• Flexible and responsive direct-injection, high-pressure common-rail electronic fuel system capable of multiple injection events
  • Durable single-overhead-cam actuating four valves per cylinder and roller rocker arms
  • Rugged gear-driven air compressor and power steering pump
  • Rear-gear train and pad-mounted accessories designed for low noise
  • Full 2007 EPA emissions compliance based on the company’s Green Diesel Technology

Along with the MaxxForce roll out, the company is expanding its Green Diesel Technology platform, which encompasses research, development and field testing of improved diesel emission solutions. Green Diesel vehicles utilize the benefits of a catalyzed diesel particulate filter and ultra-low sulfur diesel fuel.
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Based on the company’s ACERT technology platform Û combining air management, precision combustion, advanced electronics and effective aftertreatment Û the 2007 engine line features two major new components and additional processes:

Clean Gas Induction (CGI)

A refined combustion technology reduces both oxides of nitrogen (NOx) and particulate matter in the cylinder. CGI is a proprietary ACERT process that draws off a small amount of noncombustible gas after it passes through the engine’s aftertreatment system. The gas is then cooled, blended with more incoming cool, clean air and returned to the combustion chamber.

CGI will enable the offering of 2007 heavy duty engines that provide the same level of fuel economy as current engines, while mid-range products will deliver up to 4 percent improved fuel economy, Caterpillar officials report. Horsepower ratings and service intervals will remain the same as those of 2004 engine models.

Diesel Particulate Filter (DPF)

Design of the Caterpillar-manufactured DPF employs wall-flow technology Û a ceramic brick substrate allowing the particulate matter, or soot, to be captured in cells within the wall. The exhaust gas then exits as clean exhaust consisting of carbon dioxide and water. The Cat DPF employs active regeneration, which means that when the temperature of the engine is not sufficiently high to oxidize (burn) the soot that collects in the DPF, the exhaust gas is heated by auxiliary means. The design enables automatic regeneration under all conditions without any driver involvement.

Cat Regeneration System (CRS)

As any DPF requires a temperature up to 1,200?F to regenerate, the manufacturer’s DPF will use CRS, a process similar to a gas-fired furnace in which fuel is introduced into a closed combustion chamber, rather than being injected directly into the filter. When the engine electronic control module detects soot buildup, CRS automatically uses only the amount of fuel necessary to heat and oxidize the soot.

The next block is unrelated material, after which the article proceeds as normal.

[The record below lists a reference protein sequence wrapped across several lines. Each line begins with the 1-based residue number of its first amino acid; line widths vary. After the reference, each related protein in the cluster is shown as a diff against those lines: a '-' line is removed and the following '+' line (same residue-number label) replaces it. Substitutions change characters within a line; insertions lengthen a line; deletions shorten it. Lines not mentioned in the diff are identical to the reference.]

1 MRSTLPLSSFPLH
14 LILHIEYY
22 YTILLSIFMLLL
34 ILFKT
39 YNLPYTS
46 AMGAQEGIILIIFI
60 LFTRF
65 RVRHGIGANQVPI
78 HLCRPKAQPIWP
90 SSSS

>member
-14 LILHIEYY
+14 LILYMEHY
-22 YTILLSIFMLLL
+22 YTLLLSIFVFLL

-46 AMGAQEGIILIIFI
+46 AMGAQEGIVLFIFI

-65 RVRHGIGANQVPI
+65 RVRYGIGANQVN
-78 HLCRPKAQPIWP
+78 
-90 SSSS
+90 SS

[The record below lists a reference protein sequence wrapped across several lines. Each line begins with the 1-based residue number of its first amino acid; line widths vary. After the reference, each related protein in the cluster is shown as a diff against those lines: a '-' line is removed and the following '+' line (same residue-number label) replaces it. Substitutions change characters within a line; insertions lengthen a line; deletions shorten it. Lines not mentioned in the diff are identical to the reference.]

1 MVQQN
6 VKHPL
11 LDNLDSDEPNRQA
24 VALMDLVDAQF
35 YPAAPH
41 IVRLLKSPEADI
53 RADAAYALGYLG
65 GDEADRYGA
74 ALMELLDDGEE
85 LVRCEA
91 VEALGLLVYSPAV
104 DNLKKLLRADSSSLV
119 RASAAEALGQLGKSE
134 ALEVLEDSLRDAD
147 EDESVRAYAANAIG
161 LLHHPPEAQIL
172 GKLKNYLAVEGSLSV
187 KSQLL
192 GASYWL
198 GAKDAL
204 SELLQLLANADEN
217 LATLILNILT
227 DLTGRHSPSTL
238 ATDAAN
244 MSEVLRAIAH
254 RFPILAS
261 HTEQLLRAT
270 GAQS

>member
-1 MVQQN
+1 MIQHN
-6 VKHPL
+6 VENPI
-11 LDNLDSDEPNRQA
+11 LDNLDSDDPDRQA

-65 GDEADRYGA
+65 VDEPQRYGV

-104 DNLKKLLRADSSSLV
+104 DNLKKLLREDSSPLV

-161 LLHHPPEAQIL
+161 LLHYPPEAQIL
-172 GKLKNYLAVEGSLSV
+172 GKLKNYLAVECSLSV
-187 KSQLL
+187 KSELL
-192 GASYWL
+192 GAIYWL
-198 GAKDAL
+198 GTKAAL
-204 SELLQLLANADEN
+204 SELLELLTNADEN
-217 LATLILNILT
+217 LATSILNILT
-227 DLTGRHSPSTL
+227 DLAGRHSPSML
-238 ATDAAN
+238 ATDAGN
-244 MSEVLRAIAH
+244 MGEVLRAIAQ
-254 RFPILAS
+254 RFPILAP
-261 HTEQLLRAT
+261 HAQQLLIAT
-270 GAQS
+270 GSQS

DPF soot removal

Since a certain amount of ash collects in the DPF, it needs to be cleaned periodically. The Cat DPF can be serviced without removing it from the vehicle. A special ash collection tool results in less downtime, taking roughly the same time as an oil change. The service interval is projected to be approximately 200,000 to 300,000 miles, depending on application.

As a company-manufactured part, the DPF is serviced through Cat and authorized truck dealers. Covered by the manufacturer’s base warranty, the filter provides sound attenuation, as it replaces a conventional muffler on the engine, and eliminates the need for a diesel oxidation catalyst.

The 2007 Caterpillar on-highway engine line comprises C7, C9, C13, and C15 Û all equipped with the ACERT technology.
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October 2002/January 2004 January 2007
(Particulate Matter)
0.10 g/bhp-hr. * 0.01 g/bhp-hr.
(Oxides of Nitrogen)
2.0 g/bhp-hr. 0.2 g/bhp-hr. **
(Non-Methane Hydrocarbons)
0.4-0.5 g/bhp-hr. 0.14 g/bhp-hr. **
* g/bhp-hr. = grams per brake horsepower-hour
**NOx and NMHC requirements will phase in between 2007 and 2010.


Volvo Trucks’ DPF has been designed to operate with primarily passive regeneration, depending on duty cycle, to optimize fuel economy. In passive regeneration, soot is stripped out of the DPF’s ceramic monolith in an ongoing catalytic reaction process that uses no additional fuel. The process leaves a fine ash that remains trapped in the DPF. Regulations call for the filter to operate for more than 100,000 miles before it needs to be cleaned of ash for the first time, with subsequent cleanings at intervals of 150,000 miles or more during routine maintenance.

In duty cycles that do not generate a sufficiently high temperature, including stop-and-go or local delivery, the DPF may occasionally need to undergo active regeneration, whereby a small amount of diesel is introduced into the exhaust stream at the turbocharger outlet. In the Volvo design, the fuel travels in a mist to wet the DPF’s pre-catalyst, which causes a chemical reaction that raises DPF temperature to the level required to oxidize and burn off the soot. Active regeneration takes approximately 15 minutes and, other than an indicator light in the instrument cluster, is not apparent to the driver. The process consumes approximately one-half gallon of fuel and can be postponed by the driver if operational reasons dictate.